- Great level of customization
- Smooth scans on quick and in-depth analysis
- Plenty of features for extended protection
- Suitable for all kinds of users
- One-month free trial
- Some restricted features
- Windows exclusive
Among the many great corporations in the world of online security, Avast Software is one that truly shines bright. The Czech company has built up a reputation for developing some of the most reliable tools across a variety of purposes, all the while focusing on three main areas: protection, privacy, and performance. In fact, these three pillars are so important for the company that the desktop client of Avast Internet Security is built accordingly, putting the user in charge of every decision while protecting their Windows devices from every type of digital menace. More than just enabling its customers with deep customization for a better experience, the program also brings some additional tools and lets everyone get a taste of other Avast software, such as the SecureLine VPN and the handy Cleanup Premium registry cleaner. And, best of all, the company’s free trial lasts for a whole month.
The experience with Avast Internet Security begins at the installation process, where the company clearly shows its openness to user customization by giving the choice of which components to install. This is good not only for ditching superfluous tools that have no interest to the user, but is also useful for saving some space as the program requires at least 1GB RAM and 2GB hard drive space.
There’s an insane range of personalization within the software itself, too. From simple scan scheduling to changes that impact the overall behavior of Avast Internet Security, everything can be altered by the user to meet their requirements. Among its vast selection of features, the suite includes a firewall, antispam filters, and protection against menaces such as ransomware, spyware, phishing, and much more. There’s an expansive number of combinations between them all. For instance, users can adjust the sensitivity of the different core shields to scan for only a certain file or component or lessen the shields yet cover a greater area in a simpler routine check.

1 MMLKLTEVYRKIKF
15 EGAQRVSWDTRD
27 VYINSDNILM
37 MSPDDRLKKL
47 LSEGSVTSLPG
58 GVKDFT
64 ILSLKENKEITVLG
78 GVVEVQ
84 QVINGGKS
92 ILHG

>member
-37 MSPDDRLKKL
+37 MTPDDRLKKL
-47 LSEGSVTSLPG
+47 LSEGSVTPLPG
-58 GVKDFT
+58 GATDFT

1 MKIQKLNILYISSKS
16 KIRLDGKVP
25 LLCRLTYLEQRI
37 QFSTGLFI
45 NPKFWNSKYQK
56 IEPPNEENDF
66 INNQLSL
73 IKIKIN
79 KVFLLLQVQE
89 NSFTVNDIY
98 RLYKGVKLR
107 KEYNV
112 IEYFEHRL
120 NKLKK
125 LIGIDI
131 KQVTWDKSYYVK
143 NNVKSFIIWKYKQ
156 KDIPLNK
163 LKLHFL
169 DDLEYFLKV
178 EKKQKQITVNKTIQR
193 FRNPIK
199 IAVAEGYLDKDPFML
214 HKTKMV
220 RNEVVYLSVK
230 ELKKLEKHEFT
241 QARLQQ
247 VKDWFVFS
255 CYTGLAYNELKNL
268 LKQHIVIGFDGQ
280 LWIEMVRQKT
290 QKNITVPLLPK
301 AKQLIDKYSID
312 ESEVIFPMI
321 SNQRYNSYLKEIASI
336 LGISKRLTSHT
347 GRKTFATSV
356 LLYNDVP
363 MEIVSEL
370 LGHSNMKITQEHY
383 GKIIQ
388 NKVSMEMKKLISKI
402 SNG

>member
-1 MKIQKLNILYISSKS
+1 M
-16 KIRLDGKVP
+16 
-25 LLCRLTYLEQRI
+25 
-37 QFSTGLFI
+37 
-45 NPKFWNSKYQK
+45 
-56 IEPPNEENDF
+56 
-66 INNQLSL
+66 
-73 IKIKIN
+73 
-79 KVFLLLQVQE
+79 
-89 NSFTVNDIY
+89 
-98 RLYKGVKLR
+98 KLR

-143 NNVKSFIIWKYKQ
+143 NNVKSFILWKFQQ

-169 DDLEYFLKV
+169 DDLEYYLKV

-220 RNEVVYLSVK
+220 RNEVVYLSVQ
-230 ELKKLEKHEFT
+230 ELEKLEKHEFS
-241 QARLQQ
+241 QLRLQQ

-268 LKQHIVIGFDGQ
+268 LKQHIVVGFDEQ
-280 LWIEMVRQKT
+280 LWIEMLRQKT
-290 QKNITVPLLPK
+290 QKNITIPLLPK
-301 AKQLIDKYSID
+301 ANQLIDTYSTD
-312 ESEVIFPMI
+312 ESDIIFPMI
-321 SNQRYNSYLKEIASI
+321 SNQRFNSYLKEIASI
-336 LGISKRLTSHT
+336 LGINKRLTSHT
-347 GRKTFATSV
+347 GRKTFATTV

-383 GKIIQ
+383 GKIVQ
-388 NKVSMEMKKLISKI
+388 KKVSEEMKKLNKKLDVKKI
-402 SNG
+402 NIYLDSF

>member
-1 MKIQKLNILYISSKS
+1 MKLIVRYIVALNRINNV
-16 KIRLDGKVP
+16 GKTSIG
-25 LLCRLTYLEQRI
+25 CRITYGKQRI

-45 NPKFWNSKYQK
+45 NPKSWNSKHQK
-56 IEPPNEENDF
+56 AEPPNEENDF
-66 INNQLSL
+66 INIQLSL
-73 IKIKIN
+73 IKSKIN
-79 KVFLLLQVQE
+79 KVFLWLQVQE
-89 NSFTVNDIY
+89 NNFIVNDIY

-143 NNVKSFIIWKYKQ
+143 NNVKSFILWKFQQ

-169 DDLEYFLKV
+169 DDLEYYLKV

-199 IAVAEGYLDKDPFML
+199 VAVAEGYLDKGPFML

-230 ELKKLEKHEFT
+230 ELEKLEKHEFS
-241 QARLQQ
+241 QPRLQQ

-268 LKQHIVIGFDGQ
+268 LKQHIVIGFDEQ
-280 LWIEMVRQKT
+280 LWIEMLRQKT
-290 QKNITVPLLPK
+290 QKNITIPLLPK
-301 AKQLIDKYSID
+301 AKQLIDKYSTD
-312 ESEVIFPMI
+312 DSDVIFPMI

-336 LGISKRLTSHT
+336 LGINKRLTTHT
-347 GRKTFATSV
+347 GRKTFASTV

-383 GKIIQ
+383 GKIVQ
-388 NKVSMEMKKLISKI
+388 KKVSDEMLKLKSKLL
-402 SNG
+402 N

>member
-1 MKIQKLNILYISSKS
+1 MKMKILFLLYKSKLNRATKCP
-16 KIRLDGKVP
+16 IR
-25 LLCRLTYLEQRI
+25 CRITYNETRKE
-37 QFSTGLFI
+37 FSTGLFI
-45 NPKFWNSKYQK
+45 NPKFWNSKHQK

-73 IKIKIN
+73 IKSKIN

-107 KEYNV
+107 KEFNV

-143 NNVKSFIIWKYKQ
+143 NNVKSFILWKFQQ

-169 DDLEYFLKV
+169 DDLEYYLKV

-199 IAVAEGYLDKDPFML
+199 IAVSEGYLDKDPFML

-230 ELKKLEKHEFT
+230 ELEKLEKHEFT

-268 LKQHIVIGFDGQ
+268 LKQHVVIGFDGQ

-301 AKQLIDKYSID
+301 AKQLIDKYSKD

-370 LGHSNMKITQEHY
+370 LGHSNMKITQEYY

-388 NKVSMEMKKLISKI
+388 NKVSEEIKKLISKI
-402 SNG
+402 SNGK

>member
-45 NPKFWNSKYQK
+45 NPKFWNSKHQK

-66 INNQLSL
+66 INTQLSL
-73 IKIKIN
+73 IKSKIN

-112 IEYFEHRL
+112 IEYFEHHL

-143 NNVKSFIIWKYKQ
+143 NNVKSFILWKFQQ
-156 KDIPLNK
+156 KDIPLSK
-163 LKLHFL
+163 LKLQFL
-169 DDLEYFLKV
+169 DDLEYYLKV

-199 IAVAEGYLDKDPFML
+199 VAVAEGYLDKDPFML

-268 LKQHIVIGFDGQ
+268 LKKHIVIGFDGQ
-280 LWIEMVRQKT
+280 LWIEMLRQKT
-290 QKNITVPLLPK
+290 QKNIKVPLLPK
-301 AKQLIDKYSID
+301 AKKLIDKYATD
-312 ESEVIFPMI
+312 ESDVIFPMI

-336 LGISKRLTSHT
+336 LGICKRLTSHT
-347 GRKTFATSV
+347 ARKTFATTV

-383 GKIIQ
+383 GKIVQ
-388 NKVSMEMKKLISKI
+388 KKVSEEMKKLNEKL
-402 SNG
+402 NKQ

The main focus of Avast Internet Security is its antivirus protection and here, too, there’s more than meets the eye. The good thing for inexperienced users is that they can comfortably rely on preselected scan types and run them easily with just a click of a button. But the true essence of the program is that it invites every user to make the software suit their own needs.
The quick scan is available right off the bat as soon as Avast Internet Security is launched. The interface displays a progress circle that shows the different areas that are being scanned, and in our tests it took only two and a half minutes for the results to come up. And on top of that, the impact of the scan on the computer was insignificant.
Impressively, things are just as smooth with the full scan, too. Without altering any of the scanning patterns, this scan obviously takes much more time to complete – for us it took nearly two hours – but the software ran perfectly fine in the background without a single performance drop even when performing multiple other tasks.
Avast Internet Security also boasts a nice feature that runs at startup, analyzing places that are usually left out of scans. This means that it checks for hidden threats immediately when Windows launches, though it can take some time.
It’s pretty common for security suites to bring some additional tools and features, and Avast Internet Security surely isn’t an exception. But, in this case, this is a double-edged sword.
On the one hand there are some interesting extra features, such as the ability to lock certain files or even sections of the suite with a password or protection against ransomware, which prevents data from being copied. But one of the most curious is called sandbox, a simple and clever concept that allows anyone to execute a program within a safe environment, separated from the rest of the computer. Users can use this virtual sandbox to test EXE files and, should they be infected, Avast will detect the menace and take care of it while ensuring the rest of the computer is unaffected by the potentially devastating effects of the virus. Unfortunately, this feature still needs some work since it bugs out after the first use and requires a computer restart to resolve and use again.